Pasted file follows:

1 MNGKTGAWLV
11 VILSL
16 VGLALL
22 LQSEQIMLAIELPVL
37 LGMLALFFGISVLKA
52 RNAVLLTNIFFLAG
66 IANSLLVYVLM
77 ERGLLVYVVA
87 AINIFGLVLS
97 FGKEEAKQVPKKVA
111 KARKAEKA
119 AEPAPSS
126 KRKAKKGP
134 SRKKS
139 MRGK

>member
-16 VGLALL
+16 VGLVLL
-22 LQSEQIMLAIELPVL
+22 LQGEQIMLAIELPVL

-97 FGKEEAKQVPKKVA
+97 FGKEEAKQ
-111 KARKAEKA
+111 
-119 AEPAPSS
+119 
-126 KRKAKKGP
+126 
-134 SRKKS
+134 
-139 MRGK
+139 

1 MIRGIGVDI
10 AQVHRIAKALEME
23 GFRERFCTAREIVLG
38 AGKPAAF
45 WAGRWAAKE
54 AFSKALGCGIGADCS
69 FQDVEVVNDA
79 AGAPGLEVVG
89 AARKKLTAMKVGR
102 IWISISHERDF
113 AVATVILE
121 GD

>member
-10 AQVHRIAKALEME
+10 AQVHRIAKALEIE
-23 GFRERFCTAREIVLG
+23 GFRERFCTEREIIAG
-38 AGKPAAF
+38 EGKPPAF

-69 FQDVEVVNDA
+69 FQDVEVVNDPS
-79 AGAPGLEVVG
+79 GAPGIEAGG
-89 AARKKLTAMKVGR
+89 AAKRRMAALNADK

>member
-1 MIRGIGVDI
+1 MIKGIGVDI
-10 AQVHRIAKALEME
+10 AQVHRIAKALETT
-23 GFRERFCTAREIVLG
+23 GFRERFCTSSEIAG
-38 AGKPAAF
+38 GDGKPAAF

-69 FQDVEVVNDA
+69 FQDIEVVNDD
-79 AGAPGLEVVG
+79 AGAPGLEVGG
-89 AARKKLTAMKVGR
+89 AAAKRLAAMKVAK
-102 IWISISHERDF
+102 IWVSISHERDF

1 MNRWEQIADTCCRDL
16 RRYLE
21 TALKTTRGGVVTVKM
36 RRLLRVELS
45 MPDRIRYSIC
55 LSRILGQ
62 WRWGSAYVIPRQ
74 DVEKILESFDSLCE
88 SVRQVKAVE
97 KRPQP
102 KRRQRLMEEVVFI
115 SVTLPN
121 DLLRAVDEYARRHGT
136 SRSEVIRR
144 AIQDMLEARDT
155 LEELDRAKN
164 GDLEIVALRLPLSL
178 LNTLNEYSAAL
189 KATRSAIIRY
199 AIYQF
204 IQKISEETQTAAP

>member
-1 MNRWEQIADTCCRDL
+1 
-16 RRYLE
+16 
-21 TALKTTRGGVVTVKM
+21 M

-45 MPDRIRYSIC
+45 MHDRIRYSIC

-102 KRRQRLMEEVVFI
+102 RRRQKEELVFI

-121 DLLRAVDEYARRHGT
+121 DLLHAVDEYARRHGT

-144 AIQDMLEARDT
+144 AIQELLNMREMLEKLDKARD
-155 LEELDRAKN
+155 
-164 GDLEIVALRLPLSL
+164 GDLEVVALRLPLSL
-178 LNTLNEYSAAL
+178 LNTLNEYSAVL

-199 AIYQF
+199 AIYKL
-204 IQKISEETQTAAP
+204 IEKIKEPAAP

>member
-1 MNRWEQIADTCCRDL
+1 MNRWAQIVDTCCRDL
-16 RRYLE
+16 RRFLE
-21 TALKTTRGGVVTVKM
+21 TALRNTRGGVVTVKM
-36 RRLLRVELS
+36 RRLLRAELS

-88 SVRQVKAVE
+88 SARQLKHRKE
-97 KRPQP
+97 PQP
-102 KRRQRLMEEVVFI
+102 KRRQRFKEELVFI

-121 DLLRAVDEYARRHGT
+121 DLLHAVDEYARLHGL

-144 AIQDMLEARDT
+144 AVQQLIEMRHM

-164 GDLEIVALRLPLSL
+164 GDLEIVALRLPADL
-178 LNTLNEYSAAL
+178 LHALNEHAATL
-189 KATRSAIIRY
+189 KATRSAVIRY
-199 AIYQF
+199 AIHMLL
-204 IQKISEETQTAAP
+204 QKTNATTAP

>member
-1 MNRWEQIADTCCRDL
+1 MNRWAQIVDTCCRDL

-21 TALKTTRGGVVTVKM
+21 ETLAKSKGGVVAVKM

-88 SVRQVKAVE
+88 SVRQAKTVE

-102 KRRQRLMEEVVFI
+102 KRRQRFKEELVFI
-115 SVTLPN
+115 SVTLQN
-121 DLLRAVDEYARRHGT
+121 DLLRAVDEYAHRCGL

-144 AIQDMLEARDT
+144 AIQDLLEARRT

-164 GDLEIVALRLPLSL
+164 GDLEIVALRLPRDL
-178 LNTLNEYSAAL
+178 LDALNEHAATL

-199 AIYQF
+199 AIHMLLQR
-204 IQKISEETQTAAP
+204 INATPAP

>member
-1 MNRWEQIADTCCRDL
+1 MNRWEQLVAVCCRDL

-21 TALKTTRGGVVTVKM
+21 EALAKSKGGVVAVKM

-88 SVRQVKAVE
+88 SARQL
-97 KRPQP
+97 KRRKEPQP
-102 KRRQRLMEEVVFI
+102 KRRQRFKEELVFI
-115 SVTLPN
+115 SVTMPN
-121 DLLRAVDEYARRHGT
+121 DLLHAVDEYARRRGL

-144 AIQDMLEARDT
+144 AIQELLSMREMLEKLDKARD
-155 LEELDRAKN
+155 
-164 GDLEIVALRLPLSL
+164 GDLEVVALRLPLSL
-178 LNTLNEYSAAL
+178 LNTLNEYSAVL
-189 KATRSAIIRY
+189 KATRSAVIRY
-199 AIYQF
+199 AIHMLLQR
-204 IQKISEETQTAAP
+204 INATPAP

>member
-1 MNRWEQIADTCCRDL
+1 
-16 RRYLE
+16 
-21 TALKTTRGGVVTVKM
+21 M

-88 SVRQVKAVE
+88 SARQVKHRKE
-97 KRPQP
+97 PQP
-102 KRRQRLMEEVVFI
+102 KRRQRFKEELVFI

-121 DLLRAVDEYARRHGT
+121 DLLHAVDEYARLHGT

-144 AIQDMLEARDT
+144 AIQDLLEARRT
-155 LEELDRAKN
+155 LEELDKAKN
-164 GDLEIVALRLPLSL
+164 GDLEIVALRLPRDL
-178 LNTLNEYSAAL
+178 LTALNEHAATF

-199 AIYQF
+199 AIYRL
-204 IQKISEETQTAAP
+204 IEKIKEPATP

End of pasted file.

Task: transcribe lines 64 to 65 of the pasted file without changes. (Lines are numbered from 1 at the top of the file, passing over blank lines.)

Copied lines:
+23 GFRERFCTSSEIAG
-38 AGKPAAF